The second case seeks to compel the Ministry of the Environment to reactivate the governance structures of the National Fund for Climate Change (Climate Fund) in order to resume disbursement. The Climate Fund was established by federal law in 2009 to finance climate change mitigation and adaptation projects. The fund is replenished in a number of ways, most notably by royalties from oil exploration. During the early months of the Bolsonaro administration, the government agency responsible for the Climate Fund was dissolved, and its steering committee was disbanded, leaving the fund inactive.
In response, the plaintiffs in this second case seek an injunction requiring the fund to prepare an annual plan for the utilisation of its resources and also a declaration of “unconstitutional omission” against the government for its refusal to lend or grant the 300 million reais (nearly 60 million US dollars) currently languishing in its coffers. In September 2020, the Supreme Court convened a two-day public hearing to collect expert views and clarify the facts involved in the case.
In November 2020, these four political parties joined forces with three other political parties and a coalition of NGOs in order to file another lawsuit (Action Against the Violation of a Fundamental Constitutional Right) before the Federal Supreme Court, this time relating to governmental acts and omissions in its execution of the Action Plan for Prevention and Control of Deforestation in the Legal Amazon. The plaintiffs also claim that the government has violated fundamental rights of the populations living in the Amazon and throughout Brazil, particularly the rights of indigenous peoples and traditional communities but also those of present and future generations.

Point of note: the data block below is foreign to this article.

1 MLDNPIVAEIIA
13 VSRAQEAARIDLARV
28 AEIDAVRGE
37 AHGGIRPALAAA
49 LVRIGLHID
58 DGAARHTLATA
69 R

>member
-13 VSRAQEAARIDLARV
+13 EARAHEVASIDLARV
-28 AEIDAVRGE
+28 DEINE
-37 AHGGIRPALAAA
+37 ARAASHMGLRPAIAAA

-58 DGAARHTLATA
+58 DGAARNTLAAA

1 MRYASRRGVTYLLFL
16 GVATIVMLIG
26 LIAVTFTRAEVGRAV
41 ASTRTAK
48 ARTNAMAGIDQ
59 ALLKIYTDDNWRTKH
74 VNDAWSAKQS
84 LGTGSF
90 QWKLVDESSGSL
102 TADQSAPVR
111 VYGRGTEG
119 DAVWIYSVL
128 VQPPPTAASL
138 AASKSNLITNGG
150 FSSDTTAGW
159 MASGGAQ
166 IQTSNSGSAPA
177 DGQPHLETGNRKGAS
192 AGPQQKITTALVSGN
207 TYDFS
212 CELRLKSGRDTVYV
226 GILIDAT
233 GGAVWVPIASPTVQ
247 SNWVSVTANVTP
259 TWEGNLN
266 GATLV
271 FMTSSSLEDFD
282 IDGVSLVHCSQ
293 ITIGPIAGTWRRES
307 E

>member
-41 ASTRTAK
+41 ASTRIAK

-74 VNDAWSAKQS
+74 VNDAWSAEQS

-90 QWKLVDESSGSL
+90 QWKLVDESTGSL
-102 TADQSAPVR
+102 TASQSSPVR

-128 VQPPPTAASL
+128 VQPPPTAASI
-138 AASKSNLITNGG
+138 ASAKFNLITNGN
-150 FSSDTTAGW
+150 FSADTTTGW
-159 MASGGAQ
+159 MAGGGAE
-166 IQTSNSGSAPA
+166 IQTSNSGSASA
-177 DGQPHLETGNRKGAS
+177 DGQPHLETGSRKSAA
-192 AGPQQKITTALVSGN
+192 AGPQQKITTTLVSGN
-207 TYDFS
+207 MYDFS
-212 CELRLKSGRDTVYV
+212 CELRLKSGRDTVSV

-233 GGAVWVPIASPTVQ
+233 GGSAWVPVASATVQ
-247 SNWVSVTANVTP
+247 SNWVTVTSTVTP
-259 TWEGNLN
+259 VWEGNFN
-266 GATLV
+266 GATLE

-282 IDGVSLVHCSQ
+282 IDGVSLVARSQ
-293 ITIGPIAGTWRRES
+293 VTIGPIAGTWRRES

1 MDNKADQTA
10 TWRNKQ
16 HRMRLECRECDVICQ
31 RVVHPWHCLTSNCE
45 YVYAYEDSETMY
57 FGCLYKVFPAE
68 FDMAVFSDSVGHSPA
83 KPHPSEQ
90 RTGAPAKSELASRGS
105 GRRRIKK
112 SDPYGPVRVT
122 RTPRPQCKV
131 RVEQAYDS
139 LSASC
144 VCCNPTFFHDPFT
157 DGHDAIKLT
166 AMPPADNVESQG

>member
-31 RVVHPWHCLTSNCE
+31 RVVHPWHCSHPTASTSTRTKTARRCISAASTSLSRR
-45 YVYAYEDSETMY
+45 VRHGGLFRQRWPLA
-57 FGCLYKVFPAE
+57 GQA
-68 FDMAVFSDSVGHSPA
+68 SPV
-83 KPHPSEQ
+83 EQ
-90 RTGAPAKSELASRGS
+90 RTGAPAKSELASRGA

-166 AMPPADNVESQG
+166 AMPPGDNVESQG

Brazil as a future battleground for climate change litigation
Overall, the legal and institutional foundations for more direct climate change litigation in Brazil are solidifying. This is particularly important when we consider that Brazil, whose greenhouse gas emissions are the seventh highest in the world and rising rapidly, looks set to become the next big battleground for climate change litigation.